Maybe stories are seeds,” Student said King might say. And then unfurled a lovely (not unfamiliar) metaphor for stories planting themselves in certain soil (people/cultures), growing a certain way, and dropping seeds that take root elsewhere and, therefore, grow maybe a little bit differently the next time and the next. 

This wasn’t the first time I’d heard this metaphor, but it was the first time someone had stumbled upon it in this particular class, had stated it in this particular way. The first time (to use the metaphor itself) it had grown into this particular flower because of this particular soil. And I got to see that particularly unique flower bloom. That isn’t just a win, but also a joy.

In the hustle of checking in with the other groups, of moving on to the next activity, I didn’t make sure Student shared their metaphor with the class. But this week, I took a walk to get coffee and had to go to a different Starbucks because the one (yes, we have two on campus) closest to my office had a line out the door. So, on the first day of real sunshine after a week of mud and rain, a longer walk than normal took me past dandelions who stood out and tall in green, green grass and triggered a memory in my head: “Maybe stories are seeds,” Student said King might say.

So, I took a dandelion with me back to the office and let it sit with me on the desk while I planned. And I took it with me to our actual classroom and let it sit on the front desk that always gets moved around–it’s never in the same place when we come in or when we leave. And I shared the story of my walk and the story of Student’s metaphor. And for our warmup we sketched the dandelion I’d taken with me, that I’d placed in my banned-books mug while I planned in CARH 402 and that now joined us–mug too–in TH 20. And the seeds all stayed on the flower, but the stories took root in new soil and unfurled through sketches and words in composition books that haven’t been the same (in both senses of the word) since the students picked them from the front of TH 20 and took them out into the world that first day.

 

File Feb 28, 10 39 31 PM

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New Plans ~ CARH 402 ~ February 26, 2018

File Feb 28, 10 29 16 PM

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New Compositions ~ TH 20 ~ February 26, 2018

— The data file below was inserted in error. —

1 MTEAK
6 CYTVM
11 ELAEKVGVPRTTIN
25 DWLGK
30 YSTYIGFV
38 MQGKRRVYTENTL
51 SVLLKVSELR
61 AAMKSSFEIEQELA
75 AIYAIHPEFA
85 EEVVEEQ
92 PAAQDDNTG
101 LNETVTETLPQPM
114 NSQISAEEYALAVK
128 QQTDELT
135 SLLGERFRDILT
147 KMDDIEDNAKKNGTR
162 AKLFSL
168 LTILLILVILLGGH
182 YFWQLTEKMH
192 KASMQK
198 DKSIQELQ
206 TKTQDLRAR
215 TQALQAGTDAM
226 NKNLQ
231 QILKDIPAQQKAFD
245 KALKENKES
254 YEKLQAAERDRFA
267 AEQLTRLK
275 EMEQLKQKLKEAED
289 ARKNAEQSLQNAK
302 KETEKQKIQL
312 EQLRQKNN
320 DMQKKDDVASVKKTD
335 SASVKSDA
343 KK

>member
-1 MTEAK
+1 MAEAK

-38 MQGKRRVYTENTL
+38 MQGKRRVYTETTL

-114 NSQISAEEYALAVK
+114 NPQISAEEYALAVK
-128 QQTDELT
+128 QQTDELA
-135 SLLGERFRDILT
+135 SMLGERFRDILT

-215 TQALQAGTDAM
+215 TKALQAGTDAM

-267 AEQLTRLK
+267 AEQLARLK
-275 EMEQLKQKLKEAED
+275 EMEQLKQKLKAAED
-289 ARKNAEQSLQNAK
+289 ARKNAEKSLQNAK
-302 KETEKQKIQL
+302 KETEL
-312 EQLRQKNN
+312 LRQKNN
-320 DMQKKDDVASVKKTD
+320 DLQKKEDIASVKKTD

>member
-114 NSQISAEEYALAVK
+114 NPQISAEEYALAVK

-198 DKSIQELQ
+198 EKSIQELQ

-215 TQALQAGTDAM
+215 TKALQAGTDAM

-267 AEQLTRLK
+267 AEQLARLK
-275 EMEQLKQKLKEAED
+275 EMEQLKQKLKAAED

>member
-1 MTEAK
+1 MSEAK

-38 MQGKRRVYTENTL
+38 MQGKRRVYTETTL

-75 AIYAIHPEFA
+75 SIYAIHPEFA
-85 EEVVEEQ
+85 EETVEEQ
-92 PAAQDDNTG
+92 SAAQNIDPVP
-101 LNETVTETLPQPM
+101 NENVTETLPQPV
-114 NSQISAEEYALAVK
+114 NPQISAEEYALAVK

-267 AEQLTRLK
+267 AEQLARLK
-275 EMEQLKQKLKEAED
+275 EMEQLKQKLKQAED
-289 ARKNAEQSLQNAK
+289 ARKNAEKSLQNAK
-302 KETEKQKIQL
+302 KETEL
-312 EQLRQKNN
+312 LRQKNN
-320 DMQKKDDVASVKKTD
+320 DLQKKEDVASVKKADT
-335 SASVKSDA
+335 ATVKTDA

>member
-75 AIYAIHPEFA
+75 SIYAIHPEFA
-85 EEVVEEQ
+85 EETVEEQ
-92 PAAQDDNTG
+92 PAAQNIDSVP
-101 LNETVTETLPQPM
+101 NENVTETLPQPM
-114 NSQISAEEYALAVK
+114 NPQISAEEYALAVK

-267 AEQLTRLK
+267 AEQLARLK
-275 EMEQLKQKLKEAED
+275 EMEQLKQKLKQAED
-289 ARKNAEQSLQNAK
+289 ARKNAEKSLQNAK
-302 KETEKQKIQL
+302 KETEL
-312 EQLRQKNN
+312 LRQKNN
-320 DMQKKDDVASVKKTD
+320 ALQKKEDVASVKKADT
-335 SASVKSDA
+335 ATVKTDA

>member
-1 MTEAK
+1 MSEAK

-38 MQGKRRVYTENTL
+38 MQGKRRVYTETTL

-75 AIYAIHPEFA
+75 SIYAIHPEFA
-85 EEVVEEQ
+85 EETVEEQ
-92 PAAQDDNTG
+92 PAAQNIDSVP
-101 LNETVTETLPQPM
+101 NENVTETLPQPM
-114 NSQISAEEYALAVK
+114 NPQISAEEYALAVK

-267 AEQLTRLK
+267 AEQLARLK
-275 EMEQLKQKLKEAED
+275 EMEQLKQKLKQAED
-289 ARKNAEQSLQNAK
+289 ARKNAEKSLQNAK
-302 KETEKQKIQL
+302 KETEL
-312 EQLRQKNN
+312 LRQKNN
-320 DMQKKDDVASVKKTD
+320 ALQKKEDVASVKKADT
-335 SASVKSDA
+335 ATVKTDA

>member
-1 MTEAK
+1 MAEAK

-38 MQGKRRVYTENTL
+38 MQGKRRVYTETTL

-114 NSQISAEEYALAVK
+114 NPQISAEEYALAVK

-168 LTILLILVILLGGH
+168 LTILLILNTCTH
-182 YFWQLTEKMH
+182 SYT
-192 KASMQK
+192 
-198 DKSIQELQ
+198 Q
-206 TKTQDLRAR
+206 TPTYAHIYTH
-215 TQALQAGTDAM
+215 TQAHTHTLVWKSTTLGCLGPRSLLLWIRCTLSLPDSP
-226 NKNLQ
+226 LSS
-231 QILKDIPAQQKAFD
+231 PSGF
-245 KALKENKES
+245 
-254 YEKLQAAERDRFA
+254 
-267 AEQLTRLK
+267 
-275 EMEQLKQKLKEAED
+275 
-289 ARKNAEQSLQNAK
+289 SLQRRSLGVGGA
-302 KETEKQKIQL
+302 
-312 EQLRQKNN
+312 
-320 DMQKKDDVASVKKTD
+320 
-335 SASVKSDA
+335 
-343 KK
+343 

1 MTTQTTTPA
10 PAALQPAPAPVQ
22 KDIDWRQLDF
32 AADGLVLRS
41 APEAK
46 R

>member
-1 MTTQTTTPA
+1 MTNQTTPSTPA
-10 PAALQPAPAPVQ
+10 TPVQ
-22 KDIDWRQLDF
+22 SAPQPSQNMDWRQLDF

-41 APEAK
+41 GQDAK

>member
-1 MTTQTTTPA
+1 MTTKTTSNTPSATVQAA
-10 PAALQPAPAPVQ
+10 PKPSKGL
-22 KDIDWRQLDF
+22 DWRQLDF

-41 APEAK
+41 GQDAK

File Feb 28, 10 38 30 PM

 

Finish

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My word bracelet came the other day, and I’ve vowed to not take it off until The Dissertation is defended and Dr. Shelton I am (that’s a positive verbalization sent out into the void in now-concrete–though passively-voiced–words). I think the word is fairly self-explanatory: finish. As in what everyone says: a good dissertation is a done dissertation. Mimi would say–and I would agree–it’s missing a word that begins with the same letter, ends in -ing, and adds that little extra alliteration-driven boost that truly inspires one to kick their own bottom (going with the “not saying the actual curse-word” theme). Yet even in this Safe For Work iteration, it’s already been helpful. See, for instance, the above photo capturing (post the moment itself) a recent intra-action where I sat at my desk in Carlisle, head in hand, the plans for class in less than an hour strewn all about, worries about how any of this matters in the grand scheme of things (things being, as always these days, The Dissertation) weighing me down, and I happened to look up a bit and see my word right there, less than an inch from my nose. I sat back up (after I re-staged the moment for the picture, of course) and finished those plans which did, of course, matter in the grand scheme of things. One day/task/thing at a time (which has been a theme on here lately). Finish one, eventually finish The Diss.

As a plus, wearing it on my left wrist means it sits on or near the tattoo inspired by my Grandmother and what her life taught me about living my own. She had grit woven through all her love and laughter. And grit is what I need now more than ever. To finish. And to do it while loving myself and the work I create and the class that I teach (all while being able to laugh with that self and that grand ole scheme of things).